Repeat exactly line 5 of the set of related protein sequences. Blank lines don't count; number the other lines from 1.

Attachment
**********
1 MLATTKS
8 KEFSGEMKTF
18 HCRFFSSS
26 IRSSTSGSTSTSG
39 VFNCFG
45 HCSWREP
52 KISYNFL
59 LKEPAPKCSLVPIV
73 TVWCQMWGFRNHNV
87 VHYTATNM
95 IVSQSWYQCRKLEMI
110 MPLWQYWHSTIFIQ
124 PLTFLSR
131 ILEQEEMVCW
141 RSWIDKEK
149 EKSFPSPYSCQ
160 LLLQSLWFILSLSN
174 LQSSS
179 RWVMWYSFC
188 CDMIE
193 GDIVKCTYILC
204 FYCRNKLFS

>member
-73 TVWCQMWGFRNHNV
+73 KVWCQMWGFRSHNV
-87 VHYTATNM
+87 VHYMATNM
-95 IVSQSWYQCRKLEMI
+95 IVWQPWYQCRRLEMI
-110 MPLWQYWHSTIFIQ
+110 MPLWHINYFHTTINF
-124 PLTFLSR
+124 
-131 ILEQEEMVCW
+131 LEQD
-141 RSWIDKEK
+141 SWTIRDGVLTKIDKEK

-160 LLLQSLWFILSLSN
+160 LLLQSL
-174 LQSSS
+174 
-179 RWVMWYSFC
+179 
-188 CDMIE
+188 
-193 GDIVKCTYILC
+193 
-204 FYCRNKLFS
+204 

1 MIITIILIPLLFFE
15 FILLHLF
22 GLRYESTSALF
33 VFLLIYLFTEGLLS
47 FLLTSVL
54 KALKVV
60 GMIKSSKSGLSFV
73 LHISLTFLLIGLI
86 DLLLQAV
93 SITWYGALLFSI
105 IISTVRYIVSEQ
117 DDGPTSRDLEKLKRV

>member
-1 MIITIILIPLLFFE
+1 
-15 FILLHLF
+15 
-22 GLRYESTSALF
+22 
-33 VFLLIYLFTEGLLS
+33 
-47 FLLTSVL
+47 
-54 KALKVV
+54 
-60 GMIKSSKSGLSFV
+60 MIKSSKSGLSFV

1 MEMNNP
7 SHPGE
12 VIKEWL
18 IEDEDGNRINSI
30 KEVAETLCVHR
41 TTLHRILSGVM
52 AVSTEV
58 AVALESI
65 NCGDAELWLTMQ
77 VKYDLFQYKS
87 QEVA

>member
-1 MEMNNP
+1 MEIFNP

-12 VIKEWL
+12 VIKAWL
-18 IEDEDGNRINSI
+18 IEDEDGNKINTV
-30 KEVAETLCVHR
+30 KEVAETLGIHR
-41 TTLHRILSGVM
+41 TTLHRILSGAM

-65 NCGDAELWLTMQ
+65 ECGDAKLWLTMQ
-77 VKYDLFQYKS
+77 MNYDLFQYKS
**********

39 VFNCFG